The Astronomical Clock, or Orloj, on the Old Town Hall in Prague, is the world's oldest still functioning, with its original workings dating to 1410. The external Gothic sculptures and skeletal figure of Death striking the bell were added in 1490 and the internal parade of 12 Apostles in 1866.
Prague – Been There

Prague’s Orloj tells time in more than one way

Photo by Offscreen

Prague – Been There Prague’s Orloj tells time in more than one way

Legend has it that the clockmaker of Prague’s famous Orloj, Hanus, was blinded by the town councillors so he could not make another, better one, elsewhere. He then disabled the clock in revenge.


Kieran Meeke
Kieran Meeke Travel Writer

In the days when people had no watches, public clocks filled an important function in regulating church-going or the working day. The Astronomical Clock, or Orloj, on the Old Town Hall in Prague is the world’s oldest still functioning, with its original workings dating to 1410. After clockmaker Hanus threatened to disable the clock, it has stopped working for long periods through the centuries. The city council even decided to take it down completely in the 1780s.

Fortunately for us, the beautiful gold-plated Orloj is still there and running, and is one of the main tourist attractions in Prague. During its lifetime, the clock has seen many changes in appearance, with its external Gothic sculptures and skeletal figure of Death striking the bell added in 1490 and the internal parade of 12 Apostles in 1866.

The Astronomical Dial shows the Earth at the center of the universe, taking us back to the earth-centered world views of the past, revealing its age as the oldest part of the clock. The three dials on the frame show the Old Czech Time, Central European Time and, uniquely, Babylonian Time – where the hours are longer in summer and shorter in winter.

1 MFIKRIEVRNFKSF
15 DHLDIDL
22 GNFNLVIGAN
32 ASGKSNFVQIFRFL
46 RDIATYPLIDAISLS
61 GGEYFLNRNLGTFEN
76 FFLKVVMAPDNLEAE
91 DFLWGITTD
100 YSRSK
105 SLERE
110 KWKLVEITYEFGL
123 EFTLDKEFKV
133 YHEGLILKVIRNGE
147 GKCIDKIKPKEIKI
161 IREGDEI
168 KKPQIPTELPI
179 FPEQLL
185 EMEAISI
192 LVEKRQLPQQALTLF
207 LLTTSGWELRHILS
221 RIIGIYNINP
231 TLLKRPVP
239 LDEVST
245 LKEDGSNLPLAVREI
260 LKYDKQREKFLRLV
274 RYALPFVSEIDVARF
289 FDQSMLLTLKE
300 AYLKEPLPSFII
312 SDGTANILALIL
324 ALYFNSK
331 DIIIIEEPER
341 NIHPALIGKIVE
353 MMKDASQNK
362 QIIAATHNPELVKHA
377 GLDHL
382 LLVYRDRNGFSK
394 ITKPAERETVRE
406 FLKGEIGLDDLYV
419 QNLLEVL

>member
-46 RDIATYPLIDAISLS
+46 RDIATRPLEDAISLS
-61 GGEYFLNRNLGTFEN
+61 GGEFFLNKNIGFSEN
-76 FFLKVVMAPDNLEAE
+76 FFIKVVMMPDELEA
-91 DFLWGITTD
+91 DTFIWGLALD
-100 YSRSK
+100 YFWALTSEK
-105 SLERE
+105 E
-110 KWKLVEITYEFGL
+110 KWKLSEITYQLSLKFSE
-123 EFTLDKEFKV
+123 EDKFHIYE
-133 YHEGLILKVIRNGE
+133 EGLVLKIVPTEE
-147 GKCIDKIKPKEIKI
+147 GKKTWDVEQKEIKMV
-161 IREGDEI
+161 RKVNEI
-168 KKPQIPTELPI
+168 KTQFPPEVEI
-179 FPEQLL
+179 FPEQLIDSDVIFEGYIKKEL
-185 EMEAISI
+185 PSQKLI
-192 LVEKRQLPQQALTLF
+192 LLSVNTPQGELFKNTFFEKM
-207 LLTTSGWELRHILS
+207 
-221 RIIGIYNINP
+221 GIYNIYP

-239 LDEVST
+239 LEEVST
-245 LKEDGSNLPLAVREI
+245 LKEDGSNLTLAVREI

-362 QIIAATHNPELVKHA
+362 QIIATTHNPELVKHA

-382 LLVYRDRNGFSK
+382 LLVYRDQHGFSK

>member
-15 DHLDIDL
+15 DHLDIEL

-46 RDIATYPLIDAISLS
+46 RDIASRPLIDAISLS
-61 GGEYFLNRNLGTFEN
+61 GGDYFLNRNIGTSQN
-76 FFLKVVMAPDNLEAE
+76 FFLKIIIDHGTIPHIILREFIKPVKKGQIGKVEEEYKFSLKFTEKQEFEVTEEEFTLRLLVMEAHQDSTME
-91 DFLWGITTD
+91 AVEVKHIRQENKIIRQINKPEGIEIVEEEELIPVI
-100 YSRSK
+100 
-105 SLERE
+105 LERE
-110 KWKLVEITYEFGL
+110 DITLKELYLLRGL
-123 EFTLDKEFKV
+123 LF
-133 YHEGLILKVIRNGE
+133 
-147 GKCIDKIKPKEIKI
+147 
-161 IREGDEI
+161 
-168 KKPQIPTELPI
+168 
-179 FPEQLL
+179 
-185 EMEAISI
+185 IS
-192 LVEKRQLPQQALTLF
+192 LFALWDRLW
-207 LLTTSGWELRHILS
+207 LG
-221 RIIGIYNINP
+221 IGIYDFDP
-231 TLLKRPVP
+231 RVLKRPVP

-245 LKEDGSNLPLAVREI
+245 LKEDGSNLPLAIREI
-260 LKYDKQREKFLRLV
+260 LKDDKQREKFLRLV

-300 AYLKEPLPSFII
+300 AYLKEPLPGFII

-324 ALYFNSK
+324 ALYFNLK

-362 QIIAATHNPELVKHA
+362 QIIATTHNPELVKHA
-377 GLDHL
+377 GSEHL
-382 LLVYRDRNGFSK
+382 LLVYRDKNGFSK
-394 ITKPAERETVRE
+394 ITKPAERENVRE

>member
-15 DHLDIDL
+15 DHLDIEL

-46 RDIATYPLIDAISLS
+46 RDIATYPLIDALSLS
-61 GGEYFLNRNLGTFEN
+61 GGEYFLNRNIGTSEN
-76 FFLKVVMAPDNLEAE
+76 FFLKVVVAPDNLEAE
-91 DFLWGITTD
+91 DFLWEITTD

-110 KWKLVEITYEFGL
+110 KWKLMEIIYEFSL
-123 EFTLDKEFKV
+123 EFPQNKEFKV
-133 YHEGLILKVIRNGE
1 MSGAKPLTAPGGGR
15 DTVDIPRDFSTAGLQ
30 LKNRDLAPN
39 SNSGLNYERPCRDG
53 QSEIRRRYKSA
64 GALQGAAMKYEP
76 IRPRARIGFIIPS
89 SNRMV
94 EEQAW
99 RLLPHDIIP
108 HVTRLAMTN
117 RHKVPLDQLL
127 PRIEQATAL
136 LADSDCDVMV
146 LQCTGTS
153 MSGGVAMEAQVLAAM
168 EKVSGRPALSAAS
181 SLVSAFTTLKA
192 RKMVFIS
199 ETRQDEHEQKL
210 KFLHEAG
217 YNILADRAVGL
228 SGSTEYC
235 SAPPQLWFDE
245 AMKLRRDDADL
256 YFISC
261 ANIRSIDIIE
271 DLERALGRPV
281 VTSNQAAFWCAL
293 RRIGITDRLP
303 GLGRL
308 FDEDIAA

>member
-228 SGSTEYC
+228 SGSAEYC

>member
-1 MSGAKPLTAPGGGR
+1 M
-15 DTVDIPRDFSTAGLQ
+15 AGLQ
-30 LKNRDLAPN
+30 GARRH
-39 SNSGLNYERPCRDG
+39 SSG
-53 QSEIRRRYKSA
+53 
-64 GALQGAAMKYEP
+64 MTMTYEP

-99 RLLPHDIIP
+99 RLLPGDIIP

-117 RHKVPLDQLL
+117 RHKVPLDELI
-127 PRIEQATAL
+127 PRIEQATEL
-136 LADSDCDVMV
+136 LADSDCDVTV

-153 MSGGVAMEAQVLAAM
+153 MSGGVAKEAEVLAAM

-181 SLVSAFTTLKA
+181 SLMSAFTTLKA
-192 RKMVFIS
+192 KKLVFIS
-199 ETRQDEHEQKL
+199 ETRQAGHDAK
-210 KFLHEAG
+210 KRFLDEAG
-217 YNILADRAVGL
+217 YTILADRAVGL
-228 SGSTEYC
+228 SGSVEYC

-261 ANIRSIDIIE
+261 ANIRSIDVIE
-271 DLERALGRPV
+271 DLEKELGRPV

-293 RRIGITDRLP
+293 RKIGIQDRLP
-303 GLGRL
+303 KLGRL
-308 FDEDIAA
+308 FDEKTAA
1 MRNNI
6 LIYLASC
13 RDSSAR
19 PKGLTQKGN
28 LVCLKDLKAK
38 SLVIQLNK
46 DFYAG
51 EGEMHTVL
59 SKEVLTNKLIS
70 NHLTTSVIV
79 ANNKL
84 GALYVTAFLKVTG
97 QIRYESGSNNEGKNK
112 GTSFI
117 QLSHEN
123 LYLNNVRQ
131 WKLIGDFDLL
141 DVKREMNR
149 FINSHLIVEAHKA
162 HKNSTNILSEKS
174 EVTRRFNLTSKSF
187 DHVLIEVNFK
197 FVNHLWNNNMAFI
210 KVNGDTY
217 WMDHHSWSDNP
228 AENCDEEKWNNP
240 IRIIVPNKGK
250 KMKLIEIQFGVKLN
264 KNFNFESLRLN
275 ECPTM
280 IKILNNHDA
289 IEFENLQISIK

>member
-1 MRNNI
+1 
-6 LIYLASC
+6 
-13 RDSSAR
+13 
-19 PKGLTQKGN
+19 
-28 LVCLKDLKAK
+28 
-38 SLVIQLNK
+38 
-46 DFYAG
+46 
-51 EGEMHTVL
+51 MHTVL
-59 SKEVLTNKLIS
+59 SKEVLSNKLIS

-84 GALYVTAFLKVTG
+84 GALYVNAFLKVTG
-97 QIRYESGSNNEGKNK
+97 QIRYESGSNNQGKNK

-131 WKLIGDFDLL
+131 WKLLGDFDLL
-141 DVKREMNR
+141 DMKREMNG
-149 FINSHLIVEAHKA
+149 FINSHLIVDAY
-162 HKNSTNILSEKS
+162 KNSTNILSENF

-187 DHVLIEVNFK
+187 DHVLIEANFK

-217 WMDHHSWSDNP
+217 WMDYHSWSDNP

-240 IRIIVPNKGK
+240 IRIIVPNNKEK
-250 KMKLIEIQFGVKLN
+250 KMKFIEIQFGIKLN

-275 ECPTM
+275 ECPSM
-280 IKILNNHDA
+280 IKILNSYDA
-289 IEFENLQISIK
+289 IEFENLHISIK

Prague's Old Town boasts a number of Truly Wonderful hotels. Check out this one! 

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The Old Town Square, between Wenceslas Square and the Charles Bridge, is famous for its medieval Astronomical Clock – the oldest still working. Dating to 1410, the clock shows a parade of the Apostles every hour from 9am to 9pm. Photo by Peter Adams

Peter Adams

Peter Adams

Canon EOS-1Ds Mark II

Aperture
ƒ/10
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100
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30 mm

The Old Town Square, between Wenceslas Square and the Charles Bridge, is famous for its medieval Astronomical Clock – the oldest still working. Dating to 1410, the clock shows a parade of the Apostles every hour from 9am to 9pm.

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